In 1949, Deitch moved to Detroit, Michigan, where he directed his first professional films at the Jam Handy Organization, an industrial film producer that counted General Motors as its largest client. His work at Jam Handy was interrupted when he was invited to rejoin UPA, this time at its new studio in Manhattan.
While he initially joined UPA-NY as a production designer in mid-1951, he soon took over as creative director, leading the studio during its heyday as one of the most recognized and critically lauded producers of animated tv commercials in the United States.
Deitch left UPA in 1955 to become the creative director at CBS-owned Terrytoons, where he led an amazing turnaround for the struggling animation studio. Against all odds, he turned the schlocky producer of Mighty Mouse and Gandy Goose into a respectable producer of modern cartoon shorts. “It was the dream challenge of every red-blooded 100% American boy animator; a chance to remake the world’s worst animation studio into the best,” he said of the experiment, which last only a few short years.
In my book Cartoon Modern, I described the situation when Deitch arrived at Terrytoons:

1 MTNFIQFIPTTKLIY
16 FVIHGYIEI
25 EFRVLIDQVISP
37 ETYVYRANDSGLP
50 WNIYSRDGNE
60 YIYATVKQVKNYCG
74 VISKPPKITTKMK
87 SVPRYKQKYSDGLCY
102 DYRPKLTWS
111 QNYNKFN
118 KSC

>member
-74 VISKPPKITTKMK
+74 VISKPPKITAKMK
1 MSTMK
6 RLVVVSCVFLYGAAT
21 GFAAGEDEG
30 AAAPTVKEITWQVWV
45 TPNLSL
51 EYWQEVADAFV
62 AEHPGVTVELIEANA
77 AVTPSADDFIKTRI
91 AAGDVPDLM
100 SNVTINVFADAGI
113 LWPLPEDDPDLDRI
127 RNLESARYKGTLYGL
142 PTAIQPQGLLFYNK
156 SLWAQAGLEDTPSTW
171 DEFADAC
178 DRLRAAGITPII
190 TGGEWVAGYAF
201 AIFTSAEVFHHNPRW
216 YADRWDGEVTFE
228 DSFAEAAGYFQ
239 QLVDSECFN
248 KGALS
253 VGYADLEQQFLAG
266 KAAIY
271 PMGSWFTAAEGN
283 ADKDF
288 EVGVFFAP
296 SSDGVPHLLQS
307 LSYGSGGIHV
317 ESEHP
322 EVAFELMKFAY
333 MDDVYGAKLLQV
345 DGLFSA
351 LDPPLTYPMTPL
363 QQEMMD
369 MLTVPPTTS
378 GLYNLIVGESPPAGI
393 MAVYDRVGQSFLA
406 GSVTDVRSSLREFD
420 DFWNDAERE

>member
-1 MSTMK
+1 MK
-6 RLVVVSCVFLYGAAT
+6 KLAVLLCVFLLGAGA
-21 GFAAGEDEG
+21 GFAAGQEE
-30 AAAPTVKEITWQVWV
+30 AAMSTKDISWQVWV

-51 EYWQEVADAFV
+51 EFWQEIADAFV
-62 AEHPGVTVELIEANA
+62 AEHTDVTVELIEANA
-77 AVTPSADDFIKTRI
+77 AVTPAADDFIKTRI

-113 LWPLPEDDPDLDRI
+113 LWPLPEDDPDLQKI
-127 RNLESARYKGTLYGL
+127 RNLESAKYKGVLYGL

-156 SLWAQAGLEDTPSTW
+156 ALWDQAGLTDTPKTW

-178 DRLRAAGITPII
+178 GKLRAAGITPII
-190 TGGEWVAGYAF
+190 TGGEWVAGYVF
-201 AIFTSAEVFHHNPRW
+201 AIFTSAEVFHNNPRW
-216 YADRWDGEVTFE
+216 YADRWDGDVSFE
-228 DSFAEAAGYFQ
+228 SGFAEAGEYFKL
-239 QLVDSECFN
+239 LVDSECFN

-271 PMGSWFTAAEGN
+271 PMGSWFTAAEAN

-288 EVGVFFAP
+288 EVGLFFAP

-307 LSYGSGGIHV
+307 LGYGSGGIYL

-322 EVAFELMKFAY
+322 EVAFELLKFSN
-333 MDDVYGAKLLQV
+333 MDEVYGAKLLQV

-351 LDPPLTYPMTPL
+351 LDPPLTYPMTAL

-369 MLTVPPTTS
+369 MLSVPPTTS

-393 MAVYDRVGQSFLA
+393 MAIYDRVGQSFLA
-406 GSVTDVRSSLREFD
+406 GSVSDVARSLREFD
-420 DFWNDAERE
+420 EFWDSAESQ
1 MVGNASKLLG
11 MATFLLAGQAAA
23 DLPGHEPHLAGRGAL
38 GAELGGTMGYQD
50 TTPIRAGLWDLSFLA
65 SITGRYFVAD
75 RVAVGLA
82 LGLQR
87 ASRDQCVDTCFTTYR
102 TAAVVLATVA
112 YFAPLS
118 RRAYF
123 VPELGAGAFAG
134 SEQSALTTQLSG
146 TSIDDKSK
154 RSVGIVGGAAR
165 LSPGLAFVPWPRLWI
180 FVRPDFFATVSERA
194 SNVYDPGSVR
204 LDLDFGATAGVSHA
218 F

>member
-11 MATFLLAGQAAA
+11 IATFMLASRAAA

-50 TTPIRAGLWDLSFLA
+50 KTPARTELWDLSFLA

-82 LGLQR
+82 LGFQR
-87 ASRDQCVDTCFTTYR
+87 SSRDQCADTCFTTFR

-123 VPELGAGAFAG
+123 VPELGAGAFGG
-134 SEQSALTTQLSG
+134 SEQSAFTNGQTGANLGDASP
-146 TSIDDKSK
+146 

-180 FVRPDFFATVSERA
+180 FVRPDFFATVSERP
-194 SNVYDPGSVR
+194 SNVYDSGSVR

The studio, in the NewYork City suburb of New Rochelle, was in such sorry run-down shape that CBS kept delaying taking Deitch to the studio during negotiations. When he first arrived at the studio, his first order of business was to simply create better working conditions for the Terrytoons artists. With the support of CBS, Deitch had the studio repainted, bought new furniture, and gave inkers and opaquers their own cubicles to work in (replacing the sweatshoplike arrangement of long rows of desks). A state-of-the-art projection system and new animation cameras were also installed. Deitch redesigned the Terrytoons logo and created a title card—signed by every staff member—which appeared in front of the films, a gesture meant to show his appreciation for each artist’s contribution. In another gesture of goodwill, Deitch promised not to fire any of the artists, instead opting to construct his modern vision around the studio veterans. He augmented the existing crew with as many like-minded young artists as he could, including Jules Feiffer, Tod Dockstader, Al Kouzel, Ray Favata, Ernie Pintoff, and Len Glasser.